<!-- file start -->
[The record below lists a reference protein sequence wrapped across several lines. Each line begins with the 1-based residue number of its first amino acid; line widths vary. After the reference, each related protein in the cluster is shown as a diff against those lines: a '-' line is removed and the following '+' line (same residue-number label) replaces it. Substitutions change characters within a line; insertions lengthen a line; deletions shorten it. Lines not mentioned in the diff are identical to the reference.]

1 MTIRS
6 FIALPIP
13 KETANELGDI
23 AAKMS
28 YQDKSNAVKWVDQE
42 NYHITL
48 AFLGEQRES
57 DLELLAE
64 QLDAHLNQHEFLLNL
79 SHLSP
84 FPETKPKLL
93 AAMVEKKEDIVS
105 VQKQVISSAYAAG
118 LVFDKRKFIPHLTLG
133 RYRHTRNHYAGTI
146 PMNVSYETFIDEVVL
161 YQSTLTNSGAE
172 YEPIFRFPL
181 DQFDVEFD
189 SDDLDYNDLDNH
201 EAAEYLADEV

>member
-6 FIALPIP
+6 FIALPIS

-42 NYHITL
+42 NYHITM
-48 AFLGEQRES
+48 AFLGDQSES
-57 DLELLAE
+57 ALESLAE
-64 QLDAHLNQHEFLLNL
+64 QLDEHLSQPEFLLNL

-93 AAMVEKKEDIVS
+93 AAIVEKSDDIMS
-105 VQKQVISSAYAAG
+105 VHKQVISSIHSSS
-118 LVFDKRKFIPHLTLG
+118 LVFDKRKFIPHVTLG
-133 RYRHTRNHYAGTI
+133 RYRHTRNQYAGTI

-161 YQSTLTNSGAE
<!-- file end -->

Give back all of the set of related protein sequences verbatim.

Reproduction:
[The record below lists a reference protein sequence wrapped across several lines. Each line begins with the 1-based residue number of its first amino acid; line widths vary. After the reference, each related protein in the cluster is shown as a diff against those lines: a '-' line is removed and the following '+' line (same residue-number label) replaces it. Substitutions change characters within a line; insertions lengthen a line; deletions shorten it. Lines not mentioned in the diff are identical to the reference.]

1 MTIRS
6 FIALPIP
13 KETANELGDI
23 AAKMS
28 YQDKSNAVKWVDQE
42 NYHITL
48 AFLGEQRES
57 DLELLAE
64 QLDAHLNQHEFLLNL
79 SHLSP
84 FPETKPKLL
93 AAMVEKKEDIVS
105 VQKQVISSAYAAG
118 LVFDKRKFIPHLTLG
133 RYRHTRNHYAGTI
146 PMNVSYETFIDEVVL
161 YQSTLTNSGAE
172 YEPIFRFPL
181 DQFDVEFD
189 SDDLDYNDLDNH
201 EAAEYLADEV

>member
-6 FIALPIP
+6 FIALPIS

-42 NYHITL
+42 NYHITM
-48 AFLGEQRES
+48 AFLGDQSES
-57 DLELLAE
+57 ALESLAE
-64 QLDAHLNQHEFLLNL
+64 QLDEHLSQPEFLLNL

-93 AAMVEKKEDIVS
+93 AAIVEKSDDIMS
-105 VQKQVISSAYAAG
+105 VHKQVISSIHSSS
-118 LVFDKRKFIPHLTLG
+118 LVFDKRKFIPHVTLG
-133 RYRHTRNHYAGTI
+133 RYRHTRNQYAGTI

-161 YQSTLTNSGAE